Football Needs To See Some "D" This Saturday

By michaelcronin
John David Mercer-US PRESSWIRE

I’m sure this won’t be very popular but last Saturday’s shootouts just weren’t that entertaining to me. Points everywhere, teams going back and forth and last second finishes be damned. I want to see football. What we saw last week during the West Virginia MountaineersBaylor Bears game and the Tennessee VolunteersGeorgia Bulldogs contest was nothing short of embarrassing. It was a glorified 7 on 7 drill on some practice field in mid-August. It wasn’t a team effort.

Fans love scoring and so I do. I don’t want to see the LSU TigersAlabama Crimson Tide “Game of the Century” from last year when the Tigers won 9-6 on a field goal in overtime. That’s way too extreme, but what I do want is some balance. In this, the political season, all we here about is both Mitt Romney and Barack Obama trying to appeal to the moderate, independent voters. I’m one of them when it comes to college football and while our numbers might be relatively small, we are the “hardcore” fans that keep the sport going.

My favorite games to watch are generally 24-21, 20-17, 27-26 affairs where all of the phases of a football team participate in a win. A touchdown pass, a running back making a sweet cut at midfield, a big pick off a “tip drill” and a great return that flips field position are what football is all about. Why are defenses across the country struggling so much? I have a few ideas.

1) RULES/TECHNIQUE: The rules are such today that you can barely touch a wide receiver and a flag will be thrown. No longer can defensive backs actually engage a wide receiver and have a great one on one battle. Today the best you can do, outside the few corners with tremendous change of direction skills, is play a “soft zone” and hope to limit the opposition. So few teams will actually leave their corners on an island and give them the ability to freelance. This even happens at mighty Alabama where current Cincinnati Bengals corner Dre Kirkpatrick admitted to scouts that he never backpedaled in Nick Saban‘s Cover 2. How can someone get to the highest level without one of the main tenants of corner play!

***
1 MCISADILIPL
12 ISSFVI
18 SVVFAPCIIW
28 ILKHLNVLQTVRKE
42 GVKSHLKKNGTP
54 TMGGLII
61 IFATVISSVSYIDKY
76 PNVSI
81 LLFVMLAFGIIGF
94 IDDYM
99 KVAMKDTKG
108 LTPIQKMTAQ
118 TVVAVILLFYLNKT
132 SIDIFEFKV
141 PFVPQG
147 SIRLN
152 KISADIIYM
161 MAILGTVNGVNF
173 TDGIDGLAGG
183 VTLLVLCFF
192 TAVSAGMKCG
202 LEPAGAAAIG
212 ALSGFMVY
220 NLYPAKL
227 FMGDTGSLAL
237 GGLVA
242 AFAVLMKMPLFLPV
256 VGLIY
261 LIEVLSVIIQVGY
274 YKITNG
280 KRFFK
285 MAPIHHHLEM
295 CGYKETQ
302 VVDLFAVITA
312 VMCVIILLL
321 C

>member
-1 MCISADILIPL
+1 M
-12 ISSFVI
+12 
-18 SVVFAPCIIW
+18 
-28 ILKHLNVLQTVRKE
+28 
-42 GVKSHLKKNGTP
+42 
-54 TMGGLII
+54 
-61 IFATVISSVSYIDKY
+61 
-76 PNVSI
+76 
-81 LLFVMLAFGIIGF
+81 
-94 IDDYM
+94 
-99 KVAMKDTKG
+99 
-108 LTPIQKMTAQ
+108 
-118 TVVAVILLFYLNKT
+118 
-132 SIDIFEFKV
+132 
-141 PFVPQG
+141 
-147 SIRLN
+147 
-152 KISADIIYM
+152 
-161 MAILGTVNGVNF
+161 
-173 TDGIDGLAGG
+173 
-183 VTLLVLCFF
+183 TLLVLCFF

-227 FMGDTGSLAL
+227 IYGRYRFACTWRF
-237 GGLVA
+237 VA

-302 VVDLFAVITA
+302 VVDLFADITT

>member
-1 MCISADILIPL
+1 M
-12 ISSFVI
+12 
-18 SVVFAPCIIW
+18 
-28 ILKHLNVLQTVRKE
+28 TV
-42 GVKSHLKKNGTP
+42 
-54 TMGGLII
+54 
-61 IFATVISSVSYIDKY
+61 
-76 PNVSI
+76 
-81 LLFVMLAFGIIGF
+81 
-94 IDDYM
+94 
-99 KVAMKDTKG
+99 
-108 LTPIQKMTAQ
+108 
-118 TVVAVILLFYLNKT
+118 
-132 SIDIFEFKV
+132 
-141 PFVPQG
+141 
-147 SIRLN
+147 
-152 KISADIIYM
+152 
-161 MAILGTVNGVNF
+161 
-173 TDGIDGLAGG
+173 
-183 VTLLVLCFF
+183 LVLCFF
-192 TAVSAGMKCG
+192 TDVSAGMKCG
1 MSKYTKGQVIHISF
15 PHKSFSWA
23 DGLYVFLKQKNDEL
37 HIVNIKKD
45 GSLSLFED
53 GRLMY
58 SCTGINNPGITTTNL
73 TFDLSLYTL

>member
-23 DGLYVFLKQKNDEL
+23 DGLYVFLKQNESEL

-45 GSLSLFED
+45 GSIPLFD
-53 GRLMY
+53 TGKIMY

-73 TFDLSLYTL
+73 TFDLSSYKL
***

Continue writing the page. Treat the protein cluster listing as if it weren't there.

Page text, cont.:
2) BIG HITS: All we hear about today on TV, radio and in print is about “player safety”. The powers that be are trying to make the game safer, and that’s a good thing of course. No one wants to see a guy get paralyzed playing a sport. However, the glorification of big hits by ESPN and it’s ilk is creating a lot of bad habits. Go back to Week 1 when the Vanderbilt Commodores scored a long touchdown simply because the South Carolina Gamecocks free safety tried to “blow up” Vandy receiver Jordan Matthews. If he simply wraps his man up it would have been an 8-10 yard gain. Instead trying to make the “top 10” cost his team dearly. You can look at the USC TrojansStanford Cardinal game in Week 3 or just last week’s Texas LonghornsOklahoma State Cowboys game for even more examples.

3) TALENT/LOOK: When kids grow up they all want to play quarterback. Once they realize there are other places they can get to “paydirt” they go there. Speedy kids go outside to wide receiver and beefer kids shift inside to tight end. They all want to make an impact on the scoreboard. That’s all fine and well, but won’t likely win you a championship since you actually need to STOP the other team scoring. It isn’t just the players I blame for this. Too many coaches refuse to switch players away from offensive side, despite their inherent flaws, because they want flashy “playmakers”. They dread the pressure from the fanbase to open it up. I cringe when I hear the arrogance of many college football fans that say they don’t want their team to have an “NFL looking offense”. Who cares about appearance if you win? It’s worked ok for LSU and Alabama, two teams that get “it” on the defensive side of the ball.

Ask yourself what you remember football being about when you were a kid. I remember it being about passing, catching, tackling, blocking, etc. I don’t remember it being about walk in touchdowns and quarterbacks with half an hour to pass from the pocket. This isn’t even limited to the college game anymore. The NFL is seeing scoring records broken from week to week this season with defenses barely showing up to play. Hopefully this Saturday, the scoreboard won’t look like a video arcade in Vegas, it will look like football is actually being played.

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